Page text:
@article {MATHEDUC.06499067,
author = {Johnson, Heather Lynn},
title = {Predicting amounts of change in quantities.},
year = {2013},
journal = {Mathematics Teaching in the Middle School},
volume = {19},
number = {5},
issn = {1072-0839},
pages = {260-264},
publisher = {National Council of Teachers of Mathematics (NCTM), Reston, VA},
abstract = {From the text: Analyzing relationships between quantities can support middle-grades students' reasoning about algebra and function. When students focus on relationships between quantities in a function, they are reasoning covariationally. A student taking a covariation perspective might think about a function as a special relationship between quantities in which change in one quantity depends on change in another quantity. Students often have to wait until calculus to study the mathematics of change. A focus on relationships between quantities is one way to introduce middle-grades students to the mathematics of change. My intent with this article is to illustrate how predicting amounts of change in quantities can promote students' covariation perspectives. I provide examples of their work to illustrate different ways in which students have viewed relationships between quantities to make sense of a linear situation.},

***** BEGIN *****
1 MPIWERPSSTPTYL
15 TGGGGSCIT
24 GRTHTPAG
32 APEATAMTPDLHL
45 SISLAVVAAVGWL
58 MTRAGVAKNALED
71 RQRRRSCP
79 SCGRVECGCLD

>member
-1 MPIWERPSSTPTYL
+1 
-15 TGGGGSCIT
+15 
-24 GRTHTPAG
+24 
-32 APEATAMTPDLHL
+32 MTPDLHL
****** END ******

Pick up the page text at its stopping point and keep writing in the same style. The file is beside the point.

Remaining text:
msc2010 = {F93xx (G33xx I23xx)},
identifier = {2016a.00550},
}